Speyside visit update: The Macallan
I was just at the Macallan distillery a few years ago and toured the distillery at that time. So, when I showed up this time, I asked if there have been any changes to the distillery operations. They told me “no”, so I asked if I could just go to the blending lab and spend some time with Bob Dalgarno and Ian Morrison, the Whisky-makers. They obliged. Bob was out for the afternoon, but Ian was there working on the next bottling of Macallan 12 year old so I chatted with him.
I think that the blending lab at The Macallan is as close as a whisky-lover can get to heaven on earth. My afternoon spent there began simply enough. I was a little uninspired by the second Macallan Lalique decanter release this past fall, which contained 55 year old Macallan (and cost $12,000!). I was okay with the aroma and the first half of the palate, but the second half really started showing its age, getting rather woody and tired. I have enjoyed several other 50+ year old Macallan whiskies, and this one seemed a bit inferior to those. The US PR group asked me to taste the whisky again while I was at Macallan, so I did.
The whisky tasted the same to me. And to prove my point to the UK PR Manager who was with us in the lab, I asked Ian if he had anything else in that age range for comparison. That’s when I experienced one of those rare moments that we whisky drinkers can only dream of. Ian rummaged through what looked like thousands of whisky samples to pull out anything close. We tasted a 50 year old that was lighter and fresher with less wood, a 49 year old that was deliciously sherried and even-keeled throughout, and then sampled the Macallan 1946 Vintage bottling which still is the smokiest Macallan I ever tasted.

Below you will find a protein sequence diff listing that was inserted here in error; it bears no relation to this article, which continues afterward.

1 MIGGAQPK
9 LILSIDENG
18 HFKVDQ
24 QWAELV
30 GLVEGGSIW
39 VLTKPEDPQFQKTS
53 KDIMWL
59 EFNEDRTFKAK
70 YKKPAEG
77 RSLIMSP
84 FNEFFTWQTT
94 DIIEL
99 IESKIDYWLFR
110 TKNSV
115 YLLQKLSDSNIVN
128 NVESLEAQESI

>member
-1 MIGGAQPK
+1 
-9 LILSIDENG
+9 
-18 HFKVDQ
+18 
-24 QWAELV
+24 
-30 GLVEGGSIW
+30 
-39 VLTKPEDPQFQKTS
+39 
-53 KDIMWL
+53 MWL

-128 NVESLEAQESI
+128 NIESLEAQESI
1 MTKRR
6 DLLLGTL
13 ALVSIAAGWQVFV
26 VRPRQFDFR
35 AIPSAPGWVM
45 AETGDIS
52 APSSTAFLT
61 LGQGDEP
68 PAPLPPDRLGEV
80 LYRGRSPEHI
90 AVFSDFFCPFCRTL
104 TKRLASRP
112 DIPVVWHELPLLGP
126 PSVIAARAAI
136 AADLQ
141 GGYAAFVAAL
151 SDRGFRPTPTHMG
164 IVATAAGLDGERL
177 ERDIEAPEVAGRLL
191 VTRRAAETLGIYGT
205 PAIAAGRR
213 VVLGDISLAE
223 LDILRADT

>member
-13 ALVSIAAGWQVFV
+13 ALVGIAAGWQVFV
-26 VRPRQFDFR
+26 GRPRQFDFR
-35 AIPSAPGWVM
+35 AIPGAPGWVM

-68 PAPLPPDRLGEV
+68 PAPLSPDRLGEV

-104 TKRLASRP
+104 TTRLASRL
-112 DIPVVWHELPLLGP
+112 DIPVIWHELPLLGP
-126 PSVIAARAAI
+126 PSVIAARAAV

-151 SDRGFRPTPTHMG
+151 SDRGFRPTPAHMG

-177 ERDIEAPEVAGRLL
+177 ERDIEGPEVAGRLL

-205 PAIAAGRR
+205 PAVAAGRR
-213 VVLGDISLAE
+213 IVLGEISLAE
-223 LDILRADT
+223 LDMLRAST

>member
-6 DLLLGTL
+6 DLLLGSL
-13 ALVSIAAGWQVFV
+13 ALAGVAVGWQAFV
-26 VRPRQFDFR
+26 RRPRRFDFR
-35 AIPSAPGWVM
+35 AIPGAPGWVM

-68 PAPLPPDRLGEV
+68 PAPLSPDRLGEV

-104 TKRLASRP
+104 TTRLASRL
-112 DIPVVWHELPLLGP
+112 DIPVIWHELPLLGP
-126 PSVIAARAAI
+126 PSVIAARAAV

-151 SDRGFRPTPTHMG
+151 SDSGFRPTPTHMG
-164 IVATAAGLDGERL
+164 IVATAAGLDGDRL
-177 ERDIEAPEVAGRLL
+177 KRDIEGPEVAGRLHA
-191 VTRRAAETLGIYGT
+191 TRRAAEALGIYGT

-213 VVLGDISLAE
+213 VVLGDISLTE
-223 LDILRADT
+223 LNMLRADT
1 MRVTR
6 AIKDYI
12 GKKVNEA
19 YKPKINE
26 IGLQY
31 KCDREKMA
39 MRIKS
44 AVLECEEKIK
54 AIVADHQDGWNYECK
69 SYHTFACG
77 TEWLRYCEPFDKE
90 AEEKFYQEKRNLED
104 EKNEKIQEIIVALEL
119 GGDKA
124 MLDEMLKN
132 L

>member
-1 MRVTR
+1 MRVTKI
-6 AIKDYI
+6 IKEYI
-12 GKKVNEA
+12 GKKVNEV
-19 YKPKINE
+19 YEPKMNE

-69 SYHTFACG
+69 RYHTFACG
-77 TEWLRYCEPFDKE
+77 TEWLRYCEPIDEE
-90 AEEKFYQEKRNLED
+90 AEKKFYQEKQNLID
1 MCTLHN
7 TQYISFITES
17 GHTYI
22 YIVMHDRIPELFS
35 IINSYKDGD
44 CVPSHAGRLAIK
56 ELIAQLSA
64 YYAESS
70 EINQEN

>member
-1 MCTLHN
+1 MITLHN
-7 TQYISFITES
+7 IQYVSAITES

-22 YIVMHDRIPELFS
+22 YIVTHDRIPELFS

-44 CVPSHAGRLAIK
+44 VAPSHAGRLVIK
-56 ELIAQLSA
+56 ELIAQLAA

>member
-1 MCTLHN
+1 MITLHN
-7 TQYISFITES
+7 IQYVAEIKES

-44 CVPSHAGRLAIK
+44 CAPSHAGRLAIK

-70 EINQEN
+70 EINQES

Catching my breath from all that, we tasted several new releases, including the richly sherried Gran Reserva bottling for the Far East and the Whisky Maker’s Selection for Travel Retail, which is essentially a marriage of 12-21 year old Fine Oak.
I then inquired about the Macallan Replica bottlings and asked if there are any more in the works? Ian said: “No, but I have samples of the original 1861 and 1851 bottlings. Would you like to taste them?” (Not samples of the replica bottlings, but the original whiskies.)
I didn’t have to answer that one. I just looked at him and smiled.
It was an interesting contrast between the two. The 1861 was not that bad actually: European Oak, sherried, adequately matured. The 1851, from what appeared to be American Oak, tasted quite young. Less than 10 years old I would guess. I didn’t like it. That’s one whisky I don’t think Bob and Ian want to replicate exactly the same as the original. Definitely throw in some older whiskies in the mix on that one.
And so went the rest of my visit in the Macallan blending lab, tasting samples and talking about Macallan whisky, until Ian had to leave for home. A very memorable day indeed.
And it turns out there are some big changes in the distilling operations after all, which we discussed during my visit. I’ll include that information in my feature on Speyside in the 4th Quarter issue of Malt Advocate magazine.